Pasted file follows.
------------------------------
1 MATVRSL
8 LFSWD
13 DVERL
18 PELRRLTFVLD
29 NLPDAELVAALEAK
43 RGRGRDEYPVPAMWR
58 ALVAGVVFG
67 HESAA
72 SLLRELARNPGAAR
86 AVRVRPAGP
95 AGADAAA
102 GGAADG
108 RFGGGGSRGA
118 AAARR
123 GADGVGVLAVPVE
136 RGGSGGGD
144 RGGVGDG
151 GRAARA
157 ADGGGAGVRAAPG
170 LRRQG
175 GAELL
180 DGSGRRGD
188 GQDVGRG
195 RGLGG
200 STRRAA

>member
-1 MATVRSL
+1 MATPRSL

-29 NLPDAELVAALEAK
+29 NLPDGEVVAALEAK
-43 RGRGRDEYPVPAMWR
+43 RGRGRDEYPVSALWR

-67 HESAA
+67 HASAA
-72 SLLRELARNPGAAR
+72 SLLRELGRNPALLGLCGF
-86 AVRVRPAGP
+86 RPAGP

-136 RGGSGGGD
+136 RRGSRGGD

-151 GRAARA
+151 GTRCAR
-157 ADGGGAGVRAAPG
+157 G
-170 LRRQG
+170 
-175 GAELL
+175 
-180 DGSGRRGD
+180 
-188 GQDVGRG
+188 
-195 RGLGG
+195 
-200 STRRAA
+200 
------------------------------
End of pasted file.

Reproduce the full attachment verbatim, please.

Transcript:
1 MATVRSL
8 LFSWD
13 DVERL
18 PELRRLTFVLD
29 NLPDAELVAALEAK
43 RGRGRDEYPVPAMWR
58 ALVAGVVFG
67 HESAA
72 SLLRELARNPGAAR
86 AVRVRPAGP
95 AGADAAA
102 GGAADG
108 RFGGGGSRGA
118 AAARR
123 GADGVGVLAVPVE
136 RGGSGGGD
144 RGGVGDG
151 GRAARA
157 ADGGGAGVRAAPG
170 LRRQG
175 GAELL
180 DGSGRRGD
188 GQDVGRG
195 RGLGG
200 STRRAA

>member
-1 MATVRSL
+1 MATPRSL

-29 NLPDAELVAALEAK
+29 NLPDGEVVAALEAK
-43 RGRGRDEYPVPAMWR
+43 RGRGRDEYPVSALWR

-67 HESAA
+67 HASAA
-72 SLLRELARNPGAAR
+72 SLLRELGRNPALLGLCGF
-86 AVRVRPAGP
+86 RPAGP

-136 RGGSGGGD
+136 RRGSRGGD

-151 GRAARA
+151 GTRCAR
-157 ADGGGAGVRAAPG
+157 G
-170 LRRQG
+170 
-175 GAELL
+175 
-180 DGSGRRGD
+180 
-188 GQDVGRG
+188 
-195 RGLGG
+195 
-200 STRRAA
+200 